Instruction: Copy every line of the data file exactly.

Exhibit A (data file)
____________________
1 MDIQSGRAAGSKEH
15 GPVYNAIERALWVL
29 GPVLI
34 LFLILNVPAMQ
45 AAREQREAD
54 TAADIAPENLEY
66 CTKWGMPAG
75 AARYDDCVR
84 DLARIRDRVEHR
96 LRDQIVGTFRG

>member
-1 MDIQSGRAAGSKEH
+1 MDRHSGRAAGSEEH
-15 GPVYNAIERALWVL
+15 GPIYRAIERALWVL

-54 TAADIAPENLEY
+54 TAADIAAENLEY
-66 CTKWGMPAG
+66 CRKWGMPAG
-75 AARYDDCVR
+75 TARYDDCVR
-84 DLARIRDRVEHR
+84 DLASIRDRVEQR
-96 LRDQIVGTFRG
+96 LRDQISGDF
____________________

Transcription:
1 MDIQSGRAAGSKEH
15 GPVYNAIERALWVL
29 GPVLI
34 LFLILNVPAMQ
45 AAREQREAD
54 TAADIAPENLEY
66 CTKWGMPAG
75 AARYDDCVR
84 DLARIRDRVEHR
96 LRDQIVGTFRG

>member
-1 MDIQSGRAAGSKEH
+1 MDRHSGRAAGSEEH
-15 GPVYNAIERALWVL
+15 GPIYRAIERALWVL

-54 TAADIAPENLEY
+54 TAADIAAENLEY
-66 CTKWGMPAG
+66 CRKWGMPAG
-75 AARYDDCVR
+75 TARYDDCVR
-84 DLARIRDRVEHR
+84 DLASIRDRVEQR
-96 LRDQIVGTFRG
+96 LRDQISGDF